Parents in Spain started panicking this summer when 17 children and babies mysteriously came down with hypertrichosis, or "werewolf syndrome," a condition in which their bodies and faces became covered in a dense layer of hair, according to news reports.
"My boy's forehead, cheeks, arms, legs and hands filled with hair. He had an adult's eyebrow," Ángela Selles, the mother of 6-month-old baby Uriel, told the Spanish newspaper El Pais. "It was very scary because we didn't know what was happening," Selles said.
At first, parents and doctors couldn't figure out what was wrong. Was it genetic? A metabolic disorder? On Wednesday (Aug. 28), the Spanish Health Ministry finally announced that it had discovered the root of the problem. In a pharmaceutical mix-up, babies across Spain had been inadvertently dosed with a medication for alopecia, or hair loss.
All the affected children had one thing in common: They were all taking the same medicated formula that supposedly contained omeprazole, a drug used to treat acid reflux disorders. Early in July, the drug was identified as a suspected culprit for the condition and pulled from the shelves. A later investigation by Spain's Agency for Medicines and Health Products (AEMPS) revealed that instead of omeprazole, the formula the babies were drinking contained minoxidil, a drug used to stimulate hair growth.
The mix-up happened when, at some point in the packaging process, the medication was mislabeled as omeprazole. By Aug. 6, 22 batches of the tainted formula had been recalled. On Tuesday (Aug. 27), the factory where the drug was produced closed down, El Pais reported.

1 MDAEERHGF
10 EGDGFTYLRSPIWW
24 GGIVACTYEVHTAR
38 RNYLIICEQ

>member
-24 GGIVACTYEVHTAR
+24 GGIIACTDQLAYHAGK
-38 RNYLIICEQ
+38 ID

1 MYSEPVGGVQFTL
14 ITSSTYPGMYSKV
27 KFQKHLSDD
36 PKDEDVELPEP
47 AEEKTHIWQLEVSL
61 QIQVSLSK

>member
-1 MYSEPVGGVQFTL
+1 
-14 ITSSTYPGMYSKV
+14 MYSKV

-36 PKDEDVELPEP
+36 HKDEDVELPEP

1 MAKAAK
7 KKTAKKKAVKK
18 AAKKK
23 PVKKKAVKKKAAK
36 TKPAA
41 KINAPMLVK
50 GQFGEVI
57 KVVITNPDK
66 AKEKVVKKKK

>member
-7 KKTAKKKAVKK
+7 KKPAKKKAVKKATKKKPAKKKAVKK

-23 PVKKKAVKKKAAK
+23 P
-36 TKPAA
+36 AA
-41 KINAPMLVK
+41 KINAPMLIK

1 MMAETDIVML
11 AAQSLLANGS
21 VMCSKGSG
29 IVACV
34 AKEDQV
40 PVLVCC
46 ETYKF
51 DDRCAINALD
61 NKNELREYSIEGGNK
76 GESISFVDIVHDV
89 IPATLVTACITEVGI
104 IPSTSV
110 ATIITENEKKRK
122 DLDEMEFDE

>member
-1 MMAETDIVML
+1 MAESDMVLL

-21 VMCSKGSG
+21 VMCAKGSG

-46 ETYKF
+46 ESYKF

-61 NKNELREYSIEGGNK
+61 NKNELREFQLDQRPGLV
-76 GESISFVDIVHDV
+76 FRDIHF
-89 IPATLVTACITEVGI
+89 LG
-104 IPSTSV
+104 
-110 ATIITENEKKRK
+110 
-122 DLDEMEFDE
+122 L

Hypertrichosis is typically associated with an extremely rare genetic condition in which excessive hair growth begins in infancy and persists into adulthood. Only about 50 cases of this kind of hypertrichosis have ever been documented, according to JAMA Dermatology.
Unlike people with genetic hypertrichosis, however, the babies affected by the mislabeled drug won't always be hairy — the excess hair should begin to fall out after a few months. Still, it's been an ordeal for the parents, who spent weeks shuttling their kids to specialists, and for older kids who were teased at school for their unusual appearance, The Telegraph reported. In addition, at least one child developed liver damage as a result of the mix-up, El Pais reported.
Four families are now preparing to launch a lawsuit against FarmaQuimica Sur, the company behind the mixup.
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Originally published on Live Science.
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Isobel Whitcomb is a contributing writer for Live Science who covers the environment, animals and health. Her work has appeared in the New York Times, Fatherly, Atlas Obscura, Hakai Magazine and Scholastic's Science World Magazine. Isobel's roots are in science. She studied biology at Scripps College in Claremont, California, while working in two different labs and completing a fellowship at Crater Lake National Park. She completed her master's degree in journalism at NYU's Science, Health, and Environmental Reporting Program. She currently lives in Portland, Oregon.